After graduating from law school at Boston University, Phillips served as a litigator for an international law firm and as an in-house attorney at AT&T. She also followed in her parents’ footsteps again, beginning what she calls the “long, arduous” journey to become an international skating judge.

Phillips started as a figure skating judge in high school and became more serious about it after finishing law school and returning to Colorado. Her commitment to the skating community has been a “lifelong passion.”

“In the skating world, I work with people who have known me my entire life,” she says. “People stay connected because it is one big family.”

It took decades for Phillips to gradually climb the ladder of judging, beginning by shadowing more experienced judges and then, with more experience, rising through the ranks to become a national judge and, in 2016, successfully passing the test to be named an International Skating Union (ISU) Judge. As an ISU judge, she can “judge anything,” she says, including World Championship events and the Olympics.

Phillips has also volunteered on committees for U.S. Figure Skating since high school, and she has traveled internationally to judge for 20 years.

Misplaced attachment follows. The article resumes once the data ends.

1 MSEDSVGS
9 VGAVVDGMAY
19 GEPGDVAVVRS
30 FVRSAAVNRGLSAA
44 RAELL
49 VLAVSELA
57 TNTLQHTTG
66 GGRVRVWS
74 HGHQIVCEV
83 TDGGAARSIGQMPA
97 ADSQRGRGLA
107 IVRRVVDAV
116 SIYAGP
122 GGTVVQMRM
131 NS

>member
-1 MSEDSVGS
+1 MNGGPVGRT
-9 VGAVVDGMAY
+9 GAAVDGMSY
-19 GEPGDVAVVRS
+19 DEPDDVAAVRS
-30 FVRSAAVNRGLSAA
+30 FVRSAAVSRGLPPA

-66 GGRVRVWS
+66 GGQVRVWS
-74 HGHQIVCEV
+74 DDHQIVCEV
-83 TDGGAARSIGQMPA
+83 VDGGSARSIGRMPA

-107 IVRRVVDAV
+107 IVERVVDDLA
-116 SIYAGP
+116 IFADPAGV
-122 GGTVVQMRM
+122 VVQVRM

“I always have had skating,” she says. “It was separate from law and the children, something just for me, and I could dial it up or back, depending on how busy I was.”

‘A school I care about’

Phillips is modest, but very few people who have achieved the level of officiating experience that she has are even considered for judging the Olympics. In 2022, that honor came, with strings attached because of the pandemic. She spent three weeks in isolation before departing for China to avoid testing positive for COVID-19. She was tested frequently during that time and flew to New York City for 48 hours to complete final testing before she could board a plane for China.

With commercial flights shut down, she had to fly on a charter—through Zurich on the way to Beijing and through Istanbul on the way home—as she describes it, “the wrong way around the globe!”

When she arrived in Beijing, there were more daily tests, and for most of the time she was not allowed outside the “closed loop” of her hotel and the skating rink. She did get to watch the opening ceremonies and some short track and speed skating events, but otherwise, her movements were restricted, and much of her time was spent in facilities behind high fences.

She also had to be careful about how and what she communicated. The U.S. Olympic Committee warned her not to use any personal electronic devices and gave her a “burner phone” to use. Still, Phillips remains diplomatic about the entire experience. “It sure was interesting,” she says simply. None of the unusual nature of the 2022 Winter Olympics takes anything away from the pride she has in her work.

“It’s something I am an expert at,” she says. “I know it deeply, and I do it well.”

In so many ways, Phillips’ commitment to all aspects of her life—her career, her family, her volunteer work on behalf of CA, “a school I care about,” and figure skating—embodies the CA spirit of lifelong learning.

“CA fostered in me a desire to be informed, curious, engaged, and involved in the world,” she says. “Every piece of my life has followed that foundation.”